It's been a banner year for books about tapestry, and one of the most anticipated books of the year came out last week. I've read every word of Rebecca Mezoff's book The Art of Tapestry Weaving and I can report that it not only meets our expectations, it exceeds them. It is a vital introduction to the art of tapestry for beginners, and a valuable resource for intermediate and advanced weavers as well. We haven't had a good instructional manual for decades, and this book is the updated guide we need. It is essential.
I was eager to get this blog post out and so I was tempted to skim or skip sections that covered aspects of tapestry weaving that I thought I knew. But as I read I continually found that I was picking up new tips, some of which solved nagging little problems I had struggled with for years. (Some these are rather embarrassing to share, but I do so in the knowledge that we are all lifelong students of tapestry; there is always more to learn.) I have learned for example, how to construct a butterfly better so it doesn't fall apart. I have finally learned to sew slits in a way that doesn't create the appearance of little zipper teeth, and why it can be better to sew slits as you weave. I have learned why beating too hard, with a weighted beater (one of my favorite tools up to now) is not a good idea. And so on. I imagine many readers will pick up similar tips.
In her forward, Sarah Swett recommends that readers work through the book with a warped loom nearby, to try things out. Good advice! I'm planning to experiment with weaving a curve both line-by-line (something I've never loved to do) and by building separate shapes. It will be interesting to see if the results look different.
It is immediately obvious that the book is the fruit of years of teaching tapestry. Rebecca has taught thousands of students in person and online, and she is intimately familiar with the questions and stumbling blocks new weavers face. Daunting choices about looms, yarns, and techniques (weave from the front or the back? butterflies or bobbins?) all need to be made before you make your first pass of weft through warp. Rebecca walks new weavers step-by-step through these choices, clearly explaining the reasons behind each recommendation she makes. And yet she is not dogmatic, allowing that there are several possible choices at each juncture, and outlining the pros and cons of each. The book logically moves through the steps from warping the loom carefully (whatever kind of loom it is), bubbling and weaving straight lines, to color blending techniques, managing slits and joins, and weaving shapes and curves. She concludes with useful advice on ways to mount and hang finished work.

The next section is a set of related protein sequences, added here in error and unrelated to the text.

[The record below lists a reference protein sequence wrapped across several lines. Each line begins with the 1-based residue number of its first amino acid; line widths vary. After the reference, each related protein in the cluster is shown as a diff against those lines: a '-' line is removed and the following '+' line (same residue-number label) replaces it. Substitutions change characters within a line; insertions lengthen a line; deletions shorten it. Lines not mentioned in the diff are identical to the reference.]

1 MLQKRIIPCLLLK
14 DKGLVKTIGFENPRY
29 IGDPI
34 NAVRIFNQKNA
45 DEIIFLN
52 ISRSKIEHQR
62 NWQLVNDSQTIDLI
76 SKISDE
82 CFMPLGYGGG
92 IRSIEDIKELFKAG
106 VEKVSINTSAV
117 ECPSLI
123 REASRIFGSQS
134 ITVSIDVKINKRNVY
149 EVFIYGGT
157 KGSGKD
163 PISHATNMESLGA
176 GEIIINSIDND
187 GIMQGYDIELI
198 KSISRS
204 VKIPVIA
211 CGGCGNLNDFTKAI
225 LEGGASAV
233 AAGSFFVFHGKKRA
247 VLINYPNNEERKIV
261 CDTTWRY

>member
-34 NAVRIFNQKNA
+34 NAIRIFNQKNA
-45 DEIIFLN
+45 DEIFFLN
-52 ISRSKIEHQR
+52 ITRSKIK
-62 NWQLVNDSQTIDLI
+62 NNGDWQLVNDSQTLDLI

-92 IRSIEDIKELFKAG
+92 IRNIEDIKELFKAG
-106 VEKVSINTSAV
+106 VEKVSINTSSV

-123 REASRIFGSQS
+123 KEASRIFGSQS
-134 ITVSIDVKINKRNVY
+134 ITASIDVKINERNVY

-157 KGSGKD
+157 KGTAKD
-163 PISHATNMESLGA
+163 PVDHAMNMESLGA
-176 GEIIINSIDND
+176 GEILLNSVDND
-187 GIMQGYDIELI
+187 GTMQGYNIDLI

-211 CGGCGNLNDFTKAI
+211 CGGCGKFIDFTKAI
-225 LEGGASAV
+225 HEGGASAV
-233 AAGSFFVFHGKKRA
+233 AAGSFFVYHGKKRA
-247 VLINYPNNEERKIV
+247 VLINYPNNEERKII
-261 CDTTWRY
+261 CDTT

One of my favorite sections was about choosing yarn. I remember as a new tapestry weaver being completely flummoxed for awhile about how and where to get yarn appropriate for tapestry. Experienced weavers would say, "you can weave with almost anything," and while that is true once your mind and fingers have built up a muscle memory for the process, weaving with a wide variety of yarns at once can introduce one more source of technical frustration that beginners don't need. Rebecca wisely offers four "anchor yarns" as possibilities, and recommends that new weavers choose just one to work with exclusively as they learn. This simplifies learning so much.
Perhaps most importantly for new weavers, Rebecca makes it seem possible:
"Once we know a little about tapestry weaving, it feels unreachable from our living rooms and home studios, I'd like to challenge that notion, Start at the beginning, allow yourself to play with simple design, and embrace sampling. Step by step, you can definitely do this."
I love that Rebecca urges weavers to experiment, to make samples, to follow those "what if" ideas. Yes, they might not all succeed, but you will definitely learn something and your weaving will improve. Tapestry can seduce us with the promise of perfection (square! flat! straight edges!), but Rebecca urges us to remember that it's a textile. The weft "bosses the warp around" and the yarn has memory! Perfection is elusive. Rebecca's chapter on designing for tapestry, using a cartoon, and the special challenges posed by small-format weaving is totally solid.
As a book, this is a beautiful volume. Photographs and even diagrams are in full color, and clearly illustrate each point. More than simply a how-to manual, the book offers inspiration by showing examples of tapestries woven by contemporary artists. I am honored to be one of the artists whose work is pictured.
There is also an index which I expect to use frequently, as a forest of post-it notes can only go so far! Additionally, an appendix at the end covers all the knots used in tapestry-making (thank you!!), how to make leashes, and how to build pipe looms. Just having all this nuts-and-bolts info in one place is incredibly helpful.
Many of you have already ordered your book and are impatiently awaiting its arrival. I understand an electronic version is available on Kindle if you just can't wait, but do buy the physical book too. It's worth it for those photos and diagrams.
Rebecca mentioned during one of her book launch events that Storey Publishing held her to a strict 300-page word limit. I asked whether there were things she had had to leave out, and whether someday perhaps, after she recovers from the years-long effort of making this book, she might write another. She said that yes, there were a few techniques that she simply didn't have room to cover in detail (hachures, for example) and that she would like to cover designing for tapestry in more depth. I am hopeful that we will have more of Rebecca's experience and clear insight on that subject in book form someday.